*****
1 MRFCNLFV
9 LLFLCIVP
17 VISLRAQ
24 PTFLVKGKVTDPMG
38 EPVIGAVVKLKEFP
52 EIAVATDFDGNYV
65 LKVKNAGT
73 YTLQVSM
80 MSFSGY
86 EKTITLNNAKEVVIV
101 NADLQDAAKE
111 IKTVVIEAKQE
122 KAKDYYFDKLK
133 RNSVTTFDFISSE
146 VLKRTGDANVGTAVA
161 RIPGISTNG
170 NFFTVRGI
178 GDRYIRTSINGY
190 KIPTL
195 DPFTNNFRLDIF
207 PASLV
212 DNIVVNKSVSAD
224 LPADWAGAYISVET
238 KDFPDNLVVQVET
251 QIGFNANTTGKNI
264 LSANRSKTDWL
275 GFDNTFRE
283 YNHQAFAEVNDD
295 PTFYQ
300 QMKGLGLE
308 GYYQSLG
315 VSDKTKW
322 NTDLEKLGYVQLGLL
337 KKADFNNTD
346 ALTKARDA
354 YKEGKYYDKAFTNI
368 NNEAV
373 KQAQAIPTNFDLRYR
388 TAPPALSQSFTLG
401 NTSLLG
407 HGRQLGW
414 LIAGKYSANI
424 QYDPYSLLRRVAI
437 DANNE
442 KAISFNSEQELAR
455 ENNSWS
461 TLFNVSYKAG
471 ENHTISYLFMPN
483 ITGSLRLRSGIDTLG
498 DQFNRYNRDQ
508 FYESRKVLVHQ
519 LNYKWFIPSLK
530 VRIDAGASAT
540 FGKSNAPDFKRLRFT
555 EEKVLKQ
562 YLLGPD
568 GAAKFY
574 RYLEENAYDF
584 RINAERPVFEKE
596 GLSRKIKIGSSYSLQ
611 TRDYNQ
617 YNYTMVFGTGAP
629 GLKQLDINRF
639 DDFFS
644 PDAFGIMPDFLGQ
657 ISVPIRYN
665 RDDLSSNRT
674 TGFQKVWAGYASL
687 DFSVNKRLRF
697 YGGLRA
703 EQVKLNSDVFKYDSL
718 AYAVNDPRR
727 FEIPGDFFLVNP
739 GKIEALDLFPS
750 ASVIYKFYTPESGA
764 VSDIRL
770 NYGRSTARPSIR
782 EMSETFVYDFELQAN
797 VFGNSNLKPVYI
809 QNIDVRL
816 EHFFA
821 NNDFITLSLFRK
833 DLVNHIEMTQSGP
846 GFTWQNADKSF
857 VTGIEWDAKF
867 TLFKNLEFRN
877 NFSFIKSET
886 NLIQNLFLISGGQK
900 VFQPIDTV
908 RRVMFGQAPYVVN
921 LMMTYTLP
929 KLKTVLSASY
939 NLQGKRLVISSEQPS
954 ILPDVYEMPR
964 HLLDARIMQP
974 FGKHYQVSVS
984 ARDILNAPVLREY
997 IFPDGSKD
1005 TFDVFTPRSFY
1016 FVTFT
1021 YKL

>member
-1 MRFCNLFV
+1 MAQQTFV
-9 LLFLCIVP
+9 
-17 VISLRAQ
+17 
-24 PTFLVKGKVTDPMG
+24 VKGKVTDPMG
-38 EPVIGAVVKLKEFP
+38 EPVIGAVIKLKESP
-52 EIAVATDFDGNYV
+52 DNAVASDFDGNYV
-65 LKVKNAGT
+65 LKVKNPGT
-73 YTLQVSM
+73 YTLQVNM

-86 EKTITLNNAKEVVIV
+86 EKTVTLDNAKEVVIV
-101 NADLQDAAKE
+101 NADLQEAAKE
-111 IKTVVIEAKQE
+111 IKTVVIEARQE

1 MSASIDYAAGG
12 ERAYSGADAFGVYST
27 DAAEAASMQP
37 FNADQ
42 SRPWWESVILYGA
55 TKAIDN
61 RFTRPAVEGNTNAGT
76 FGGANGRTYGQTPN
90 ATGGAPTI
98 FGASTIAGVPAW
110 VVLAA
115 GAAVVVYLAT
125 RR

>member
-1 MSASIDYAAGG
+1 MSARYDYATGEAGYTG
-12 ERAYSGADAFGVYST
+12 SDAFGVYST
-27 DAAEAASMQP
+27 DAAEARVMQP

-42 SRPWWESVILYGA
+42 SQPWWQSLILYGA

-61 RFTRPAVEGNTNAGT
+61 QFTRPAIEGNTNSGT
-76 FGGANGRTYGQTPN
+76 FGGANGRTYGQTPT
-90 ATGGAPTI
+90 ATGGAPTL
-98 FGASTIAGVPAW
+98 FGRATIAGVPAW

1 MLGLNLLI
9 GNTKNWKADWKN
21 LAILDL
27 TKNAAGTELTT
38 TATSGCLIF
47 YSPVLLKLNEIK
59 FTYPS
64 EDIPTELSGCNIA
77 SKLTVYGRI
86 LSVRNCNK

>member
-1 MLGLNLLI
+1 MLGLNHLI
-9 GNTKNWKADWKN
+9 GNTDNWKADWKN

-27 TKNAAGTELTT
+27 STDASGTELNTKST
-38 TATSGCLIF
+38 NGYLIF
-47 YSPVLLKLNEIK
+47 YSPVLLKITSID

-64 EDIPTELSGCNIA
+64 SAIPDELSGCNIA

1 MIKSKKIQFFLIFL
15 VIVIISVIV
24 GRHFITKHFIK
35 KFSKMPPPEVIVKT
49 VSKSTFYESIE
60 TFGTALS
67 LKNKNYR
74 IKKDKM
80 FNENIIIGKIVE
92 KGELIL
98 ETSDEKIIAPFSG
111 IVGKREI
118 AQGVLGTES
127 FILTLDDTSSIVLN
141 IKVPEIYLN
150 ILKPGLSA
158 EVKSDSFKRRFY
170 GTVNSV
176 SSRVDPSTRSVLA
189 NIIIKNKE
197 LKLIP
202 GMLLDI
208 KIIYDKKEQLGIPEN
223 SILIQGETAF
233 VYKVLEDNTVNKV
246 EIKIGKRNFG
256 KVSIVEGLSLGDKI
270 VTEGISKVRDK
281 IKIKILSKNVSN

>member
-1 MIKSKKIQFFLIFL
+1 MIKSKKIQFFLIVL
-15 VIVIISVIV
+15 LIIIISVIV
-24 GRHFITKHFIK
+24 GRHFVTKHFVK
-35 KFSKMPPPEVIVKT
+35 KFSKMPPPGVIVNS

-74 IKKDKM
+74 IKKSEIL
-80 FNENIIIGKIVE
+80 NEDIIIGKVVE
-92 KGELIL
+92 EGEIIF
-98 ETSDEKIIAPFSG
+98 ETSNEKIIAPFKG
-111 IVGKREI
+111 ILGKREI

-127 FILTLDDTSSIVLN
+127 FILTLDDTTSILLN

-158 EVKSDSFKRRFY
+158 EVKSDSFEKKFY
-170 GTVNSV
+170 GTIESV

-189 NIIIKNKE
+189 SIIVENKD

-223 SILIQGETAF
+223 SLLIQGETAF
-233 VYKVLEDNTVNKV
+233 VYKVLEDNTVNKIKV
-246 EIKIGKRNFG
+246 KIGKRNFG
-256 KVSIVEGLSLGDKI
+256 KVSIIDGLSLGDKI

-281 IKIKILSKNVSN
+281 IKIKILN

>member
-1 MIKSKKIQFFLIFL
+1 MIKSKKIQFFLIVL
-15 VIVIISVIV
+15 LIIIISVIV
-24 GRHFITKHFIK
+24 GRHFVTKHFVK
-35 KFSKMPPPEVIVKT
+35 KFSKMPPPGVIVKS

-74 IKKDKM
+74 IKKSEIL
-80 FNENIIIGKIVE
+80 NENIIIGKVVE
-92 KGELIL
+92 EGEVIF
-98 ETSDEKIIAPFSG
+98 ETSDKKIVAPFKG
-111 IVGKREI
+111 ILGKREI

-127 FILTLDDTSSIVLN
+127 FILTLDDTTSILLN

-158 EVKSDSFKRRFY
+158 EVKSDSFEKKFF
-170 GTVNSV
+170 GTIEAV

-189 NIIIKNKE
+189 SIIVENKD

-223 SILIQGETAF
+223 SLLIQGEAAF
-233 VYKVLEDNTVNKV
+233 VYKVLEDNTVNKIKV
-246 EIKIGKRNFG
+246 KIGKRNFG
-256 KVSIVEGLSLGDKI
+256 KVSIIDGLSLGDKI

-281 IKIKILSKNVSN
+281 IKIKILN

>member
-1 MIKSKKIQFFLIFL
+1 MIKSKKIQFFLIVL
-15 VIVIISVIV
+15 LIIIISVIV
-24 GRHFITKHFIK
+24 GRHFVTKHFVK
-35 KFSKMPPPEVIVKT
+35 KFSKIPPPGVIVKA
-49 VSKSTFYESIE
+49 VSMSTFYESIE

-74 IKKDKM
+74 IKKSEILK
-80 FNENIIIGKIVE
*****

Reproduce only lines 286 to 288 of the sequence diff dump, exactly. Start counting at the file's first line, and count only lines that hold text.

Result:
-24 GRHFITKHFIK
+24 GRHFVTKHFVK
-35 KFSKMPPPEVIVKT